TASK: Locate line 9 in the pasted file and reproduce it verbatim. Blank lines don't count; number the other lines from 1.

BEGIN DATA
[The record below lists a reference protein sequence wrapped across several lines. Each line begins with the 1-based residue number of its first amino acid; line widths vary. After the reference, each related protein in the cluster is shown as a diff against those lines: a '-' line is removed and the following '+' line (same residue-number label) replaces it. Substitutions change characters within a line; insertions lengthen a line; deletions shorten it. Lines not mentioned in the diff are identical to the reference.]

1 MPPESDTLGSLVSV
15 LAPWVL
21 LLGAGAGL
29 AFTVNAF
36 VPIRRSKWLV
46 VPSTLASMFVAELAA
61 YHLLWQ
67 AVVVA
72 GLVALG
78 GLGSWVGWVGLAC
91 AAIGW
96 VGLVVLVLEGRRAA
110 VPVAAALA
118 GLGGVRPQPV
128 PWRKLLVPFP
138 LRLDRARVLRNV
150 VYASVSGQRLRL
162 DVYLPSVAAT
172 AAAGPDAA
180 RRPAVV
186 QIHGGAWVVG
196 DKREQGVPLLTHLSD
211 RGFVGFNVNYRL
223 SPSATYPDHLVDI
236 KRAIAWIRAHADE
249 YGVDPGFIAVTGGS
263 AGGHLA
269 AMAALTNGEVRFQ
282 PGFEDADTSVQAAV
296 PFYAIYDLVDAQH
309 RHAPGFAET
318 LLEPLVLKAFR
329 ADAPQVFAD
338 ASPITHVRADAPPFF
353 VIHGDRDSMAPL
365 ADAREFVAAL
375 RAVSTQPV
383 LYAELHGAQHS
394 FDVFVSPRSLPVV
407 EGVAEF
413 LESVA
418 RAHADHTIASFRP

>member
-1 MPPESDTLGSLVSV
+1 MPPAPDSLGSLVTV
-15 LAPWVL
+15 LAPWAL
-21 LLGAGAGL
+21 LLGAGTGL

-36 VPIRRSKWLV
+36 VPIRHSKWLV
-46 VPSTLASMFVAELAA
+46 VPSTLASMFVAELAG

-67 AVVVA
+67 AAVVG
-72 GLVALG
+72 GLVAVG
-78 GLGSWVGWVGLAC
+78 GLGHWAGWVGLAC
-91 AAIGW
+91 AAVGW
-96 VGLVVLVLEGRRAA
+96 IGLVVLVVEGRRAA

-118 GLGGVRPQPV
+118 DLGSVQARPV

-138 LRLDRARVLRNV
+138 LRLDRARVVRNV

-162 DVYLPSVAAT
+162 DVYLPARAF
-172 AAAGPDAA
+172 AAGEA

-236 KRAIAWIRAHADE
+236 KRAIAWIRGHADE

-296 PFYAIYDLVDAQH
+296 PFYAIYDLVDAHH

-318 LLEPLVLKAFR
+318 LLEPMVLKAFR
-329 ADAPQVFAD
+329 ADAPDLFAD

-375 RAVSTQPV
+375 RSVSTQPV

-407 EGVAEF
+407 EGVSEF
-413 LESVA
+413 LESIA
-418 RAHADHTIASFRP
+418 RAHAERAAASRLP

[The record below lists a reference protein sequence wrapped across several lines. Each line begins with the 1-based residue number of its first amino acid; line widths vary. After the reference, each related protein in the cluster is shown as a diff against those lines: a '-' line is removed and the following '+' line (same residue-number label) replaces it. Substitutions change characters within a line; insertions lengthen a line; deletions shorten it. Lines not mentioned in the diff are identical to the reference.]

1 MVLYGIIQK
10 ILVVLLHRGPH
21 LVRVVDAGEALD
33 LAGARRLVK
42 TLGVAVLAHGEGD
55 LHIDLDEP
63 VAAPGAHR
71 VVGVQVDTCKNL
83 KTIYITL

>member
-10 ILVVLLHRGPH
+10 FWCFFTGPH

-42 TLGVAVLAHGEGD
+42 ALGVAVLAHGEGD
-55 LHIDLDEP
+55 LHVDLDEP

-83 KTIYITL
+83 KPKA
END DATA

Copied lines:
67 AVVVA